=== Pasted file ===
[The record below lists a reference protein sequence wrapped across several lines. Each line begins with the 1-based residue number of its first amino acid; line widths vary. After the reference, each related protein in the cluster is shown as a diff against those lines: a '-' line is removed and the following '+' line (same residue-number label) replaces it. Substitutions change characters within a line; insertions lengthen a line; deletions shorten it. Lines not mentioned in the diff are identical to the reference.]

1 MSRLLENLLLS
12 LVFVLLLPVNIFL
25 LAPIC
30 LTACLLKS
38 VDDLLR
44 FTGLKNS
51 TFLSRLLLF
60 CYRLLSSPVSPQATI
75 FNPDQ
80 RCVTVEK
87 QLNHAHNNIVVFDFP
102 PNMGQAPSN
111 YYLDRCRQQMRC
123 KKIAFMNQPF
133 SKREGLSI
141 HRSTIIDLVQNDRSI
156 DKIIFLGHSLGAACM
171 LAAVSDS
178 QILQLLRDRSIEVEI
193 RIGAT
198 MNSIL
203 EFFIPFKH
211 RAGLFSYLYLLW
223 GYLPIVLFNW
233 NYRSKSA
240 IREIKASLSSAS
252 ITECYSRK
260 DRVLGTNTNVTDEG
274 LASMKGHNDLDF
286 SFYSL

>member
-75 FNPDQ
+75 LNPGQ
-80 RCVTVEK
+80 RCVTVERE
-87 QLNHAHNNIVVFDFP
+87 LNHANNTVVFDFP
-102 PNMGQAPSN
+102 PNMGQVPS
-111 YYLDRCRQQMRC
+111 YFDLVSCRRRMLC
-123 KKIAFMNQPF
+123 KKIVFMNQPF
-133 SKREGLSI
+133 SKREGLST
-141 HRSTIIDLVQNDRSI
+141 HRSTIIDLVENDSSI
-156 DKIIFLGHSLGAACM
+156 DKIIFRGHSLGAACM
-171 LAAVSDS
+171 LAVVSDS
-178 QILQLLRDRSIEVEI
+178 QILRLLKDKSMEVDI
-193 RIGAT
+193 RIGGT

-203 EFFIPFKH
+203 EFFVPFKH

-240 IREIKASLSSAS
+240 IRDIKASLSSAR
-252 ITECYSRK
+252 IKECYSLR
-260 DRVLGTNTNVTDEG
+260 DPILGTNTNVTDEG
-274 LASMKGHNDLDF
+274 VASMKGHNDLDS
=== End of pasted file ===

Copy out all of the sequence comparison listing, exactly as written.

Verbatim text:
[The record below lists a reference protein sequence wrapped across several lines. Each line begins with the 1-based residue number of its first amino acid; line widths vary. After the reference, each related protein in the cluster is shown as a diff against those lines: a '-' line is removed and the following '+' line (same residue-number label) replaces it. Substitutions change characters within a line; insertions lengthen a line; deletions shorten it. Lines not mentioned in the diff are identical to the reference.]

1 MSRLLENLLLS
12 LVFVLLLPVNIFL
25 LAPIC
30 LTACLLKS
38 VDDLLR
44 FTGLKNS
51 TFLSRLLLF
60 CYRLLSSPVSPQATI
75 FNPDQ
80 RCVTVEK
87 QLNHAHNNIVVFDFP
102 PNMGQAPSN
111 YYLDRCRQQMRC
123 KKIAFMNQPF
133 SKREGLSI
141 HRSTIIDLVQNDRSI
156 DKIIFLGHSLGAACM
171 LAAVSDS
178 QILQLLRDRSIEVEI
193 RIGAT
198 MNSIL
203 EFFIPFKH
211 RAGLFSYLYLLW
223 GYLPIVLFNW
233 NYRSKSA
240 IREIKASLSSAS
252 ITECYSRK
260 DRVLGTNTNVTDEG
274 LASMKGHNDLDF
286 SFYSL

>member
-75 FNPDQ
+75 LNPGQ
-80 RCVTVEK
+80 RCVTVERE
-87 QLNHAHNNIVVFDFP
+87 LNHANNTVVFDFP
-102 PNMGQAPSN
+102 PNMGQVPS
-111 YYLDRCRQQMRC
+111 YFDLVSCRRRMLC
-123 KKIAFMNQPF
+123 KKIVFMNQPF
-133 SKREGLSI
+133 SKREGLST
-141 HRSTIIDLVQNDRSI
+141 HRSTIIDLVENDSSI
-156 DKIIFLGHSLGAACM
+156 DKIIFRGHSLGAACM
-171 LAAVSDS
+171 LAVVSDS
-178 QILQLLRDRSIEVEI
+178 QILRLLKDKSMEVDI
-193 RIGAT
+193 RIGGT

-203 EFFIPFKH
+203 EFFVPFKH

-240 IREIKASLSSAS
+240 IRDIKASLSSAR
-252 ITECYSRK
+252 IKECYSLR
-260 DRVLGTNTNVTDEG
+260 DPILGTNTNVTDEG
-274 LASMKGHNDLDF
+274 VASMKGHNDLDS